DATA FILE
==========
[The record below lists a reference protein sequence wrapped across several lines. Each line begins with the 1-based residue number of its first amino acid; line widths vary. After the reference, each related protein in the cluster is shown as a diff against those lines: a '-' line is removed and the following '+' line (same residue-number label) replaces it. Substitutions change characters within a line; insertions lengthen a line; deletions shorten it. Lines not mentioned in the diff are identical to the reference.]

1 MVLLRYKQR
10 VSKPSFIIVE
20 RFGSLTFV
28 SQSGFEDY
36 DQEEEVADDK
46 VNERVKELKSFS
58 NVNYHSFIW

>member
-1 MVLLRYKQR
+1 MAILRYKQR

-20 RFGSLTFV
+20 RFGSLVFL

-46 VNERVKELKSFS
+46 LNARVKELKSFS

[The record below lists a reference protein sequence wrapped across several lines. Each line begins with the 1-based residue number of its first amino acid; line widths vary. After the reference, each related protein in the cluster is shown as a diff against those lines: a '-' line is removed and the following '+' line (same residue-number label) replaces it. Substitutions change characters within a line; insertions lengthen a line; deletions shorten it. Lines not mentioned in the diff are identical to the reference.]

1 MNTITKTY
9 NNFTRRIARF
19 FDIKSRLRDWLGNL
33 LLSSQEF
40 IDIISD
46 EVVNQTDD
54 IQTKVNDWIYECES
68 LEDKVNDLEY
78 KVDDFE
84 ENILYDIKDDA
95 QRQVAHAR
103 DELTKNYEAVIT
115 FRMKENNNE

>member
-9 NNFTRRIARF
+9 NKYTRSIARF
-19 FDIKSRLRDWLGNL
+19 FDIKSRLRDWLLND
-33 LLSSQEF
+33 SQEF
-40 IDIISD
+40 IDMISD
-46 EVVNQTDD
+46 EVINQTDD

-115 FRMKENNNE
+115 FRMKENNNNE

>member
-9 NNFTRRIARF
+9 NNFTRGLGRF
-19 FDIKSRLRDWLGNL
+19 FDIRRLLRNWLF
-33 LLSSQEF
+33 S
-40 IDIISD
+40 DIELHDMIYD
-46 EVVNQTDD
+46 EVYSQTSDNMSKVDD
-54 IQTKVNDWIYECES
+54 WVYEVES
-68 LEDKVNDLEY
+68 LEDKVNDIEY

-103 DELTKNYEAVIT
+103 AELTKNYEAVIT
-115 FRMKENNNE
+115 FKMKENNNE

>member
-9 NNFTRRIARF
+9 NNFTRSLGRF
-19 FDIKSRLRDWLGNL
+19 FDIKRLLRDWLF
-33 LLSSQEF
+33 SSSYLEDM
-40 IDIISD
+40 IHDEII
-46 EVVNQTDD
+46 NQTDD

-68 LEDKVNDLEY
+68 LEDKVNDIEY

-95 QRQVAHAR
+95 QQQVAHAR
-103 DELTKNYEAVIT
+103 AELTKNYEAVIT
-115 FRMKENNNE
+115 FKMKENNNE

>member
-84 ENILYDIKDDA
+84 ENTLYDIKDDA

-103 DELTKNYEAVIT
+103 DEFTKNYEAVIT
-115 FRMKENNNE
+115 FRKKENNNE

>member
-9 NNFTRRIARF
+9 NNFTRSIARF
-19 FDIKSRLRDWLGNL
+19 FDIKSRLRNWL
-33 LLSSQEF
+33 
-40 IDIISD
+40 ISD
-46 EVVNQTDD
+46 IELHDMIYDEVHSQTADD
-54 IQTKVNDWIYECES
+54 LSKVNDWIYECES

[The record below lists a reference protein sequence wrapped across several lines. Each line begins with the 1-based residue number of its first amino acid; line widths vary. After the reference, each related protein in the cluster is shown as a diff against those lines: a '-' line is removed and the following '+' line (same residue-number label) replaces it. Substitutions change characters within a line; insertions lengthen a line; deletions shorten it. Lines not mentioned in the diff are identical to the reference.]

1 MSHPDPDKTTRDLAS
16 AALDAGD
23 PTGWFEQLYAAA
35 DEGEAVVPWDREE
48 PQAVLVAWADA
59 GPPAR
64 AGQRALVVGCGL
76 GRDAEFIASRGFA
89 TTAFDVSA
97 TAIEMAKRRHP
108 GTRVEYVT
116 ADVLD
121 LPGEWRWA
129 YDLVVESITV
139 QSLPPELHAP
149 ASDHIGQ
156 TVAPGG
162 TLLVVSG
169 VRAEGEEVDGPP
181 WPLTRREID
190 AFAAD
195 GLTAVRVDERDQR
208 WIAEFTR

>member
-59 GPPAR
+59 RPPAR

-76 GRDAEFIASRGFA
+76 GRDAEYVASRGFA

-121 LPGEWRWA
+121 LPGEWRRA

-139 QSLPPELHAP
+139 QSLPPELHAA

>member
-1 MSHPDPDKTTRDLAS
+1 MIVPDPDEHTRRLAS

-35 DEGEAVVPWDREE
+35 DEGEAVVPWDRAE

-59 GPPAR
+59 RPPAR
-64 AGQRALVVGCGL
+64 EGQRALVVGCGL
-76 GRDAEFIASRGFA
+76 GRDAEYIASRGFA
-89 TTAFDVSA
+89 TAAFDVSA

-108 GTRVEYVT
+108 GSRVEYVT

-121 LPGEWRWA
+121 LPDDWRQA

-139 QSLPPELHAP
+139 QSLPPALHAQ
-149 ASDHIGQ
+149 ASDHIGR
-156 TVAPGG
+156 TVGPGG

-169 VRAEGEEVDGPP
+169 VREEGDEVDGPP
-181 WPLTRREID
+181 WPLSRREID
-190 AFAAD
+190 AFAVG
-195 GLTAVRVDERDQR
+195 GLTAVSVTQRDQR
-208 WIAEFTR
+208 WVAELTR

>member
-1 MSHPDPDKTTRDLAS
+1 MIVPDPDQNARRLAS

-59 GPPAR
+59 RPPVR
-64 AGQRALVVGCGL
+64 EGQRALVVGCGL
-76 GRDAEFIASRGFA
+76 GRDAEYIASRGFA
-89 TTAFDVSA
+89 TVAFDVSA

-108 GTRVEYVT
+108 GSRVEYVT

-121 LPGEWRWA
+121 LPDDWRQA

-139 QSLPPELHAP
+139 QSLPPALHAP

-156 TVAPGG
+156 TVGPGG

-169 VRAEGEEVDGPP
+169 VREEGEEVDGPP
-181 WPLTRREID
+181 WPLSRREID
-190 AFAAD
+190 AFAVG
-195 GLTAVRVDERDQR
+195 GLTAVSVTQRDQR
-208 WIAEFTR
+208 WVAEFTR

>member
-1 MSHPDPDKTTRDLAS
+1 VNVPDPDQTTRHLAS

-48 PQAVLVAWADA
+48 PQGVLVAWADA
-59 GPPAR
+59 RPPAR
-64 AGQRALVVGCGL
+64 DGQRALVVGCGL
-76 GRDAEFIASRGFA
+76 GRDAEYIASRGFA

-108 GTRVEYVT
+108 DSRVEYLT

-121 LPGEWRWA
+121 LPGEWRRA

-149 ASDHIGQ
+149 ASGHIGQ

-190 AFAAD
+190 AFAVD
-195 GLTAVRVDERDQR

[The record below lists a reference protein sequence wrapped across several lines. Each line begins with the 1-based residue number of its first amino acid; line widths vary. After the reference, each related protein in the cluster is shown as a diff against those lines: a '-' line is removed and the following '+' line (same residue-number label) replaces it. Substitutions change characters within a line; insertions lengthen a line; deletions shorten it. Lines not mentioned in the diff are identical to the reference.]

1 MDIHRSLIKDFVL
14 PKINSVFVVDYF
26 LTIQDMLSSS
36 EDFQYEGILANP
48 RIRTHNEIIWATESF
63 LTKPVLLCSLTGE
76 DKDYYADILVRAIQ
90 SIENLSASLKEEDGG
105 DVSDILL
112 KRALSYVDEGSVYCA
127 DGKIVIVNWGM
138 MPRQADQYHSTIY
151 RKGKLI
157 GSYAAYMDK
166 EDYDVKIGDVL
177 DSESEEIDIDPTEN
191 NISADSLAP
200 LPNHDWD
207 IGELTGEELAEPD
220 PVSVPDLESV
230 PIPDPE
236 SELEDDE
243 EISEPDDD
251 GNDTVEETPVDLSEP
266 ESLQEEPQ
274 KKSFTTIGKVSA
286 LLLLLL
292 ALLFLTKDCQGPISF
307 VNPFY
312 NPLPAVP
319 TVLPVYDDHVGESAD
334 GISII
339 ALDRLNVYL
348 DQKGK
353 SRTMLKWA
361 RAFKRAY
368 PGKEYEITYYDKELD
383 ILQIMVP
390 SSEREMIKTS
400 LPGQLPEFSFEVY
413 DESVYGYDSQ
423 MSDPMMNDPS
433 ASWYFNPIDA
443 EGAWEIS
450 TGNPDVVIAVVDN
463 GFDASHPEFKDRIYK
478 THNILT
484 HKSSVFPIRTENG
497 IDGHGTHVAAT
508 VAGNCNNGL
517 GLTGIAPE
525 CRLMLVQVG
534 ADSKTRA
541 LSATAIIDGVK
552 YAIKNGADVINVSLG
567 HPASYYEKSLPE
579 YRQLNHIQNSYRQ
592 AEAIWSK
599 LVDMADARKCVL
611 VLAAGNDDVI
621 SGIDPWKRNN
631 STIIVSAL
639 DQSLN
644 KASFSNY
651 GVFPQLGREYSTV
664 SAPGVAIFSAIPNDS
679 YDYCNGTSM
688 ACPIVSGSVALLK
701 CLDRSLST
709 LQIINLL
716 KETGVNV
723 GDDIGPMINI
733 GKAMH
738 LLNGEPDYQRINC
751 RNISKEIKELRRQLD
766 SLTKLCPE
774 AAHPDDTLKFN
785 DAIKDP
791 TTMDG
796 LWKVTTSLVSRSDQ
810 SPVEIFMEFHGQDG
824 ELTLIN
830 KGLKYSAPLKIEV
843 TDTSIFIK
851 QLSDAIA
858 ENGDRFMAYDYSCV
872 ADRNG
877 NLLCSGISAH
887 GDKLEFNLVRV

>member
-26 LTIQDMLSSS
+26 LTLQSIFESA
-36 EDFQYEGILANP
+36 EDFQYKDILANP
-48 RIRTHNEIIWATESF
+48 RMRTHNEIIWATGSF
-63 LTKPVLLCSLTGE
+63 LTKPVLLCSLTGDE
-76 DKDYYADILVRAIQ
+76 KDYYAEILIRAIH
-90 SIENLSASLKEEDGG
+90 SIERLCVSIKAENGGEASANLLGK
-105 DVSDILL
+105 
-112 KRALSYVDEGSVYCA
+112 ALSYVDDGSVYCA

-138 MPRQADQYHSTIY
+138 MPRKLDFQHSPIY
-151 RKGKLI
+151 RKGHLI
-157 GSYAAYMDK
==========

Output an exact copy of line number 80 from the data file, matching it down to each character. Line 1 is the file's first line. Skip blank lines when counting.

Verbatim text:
+115 FKMKENNNE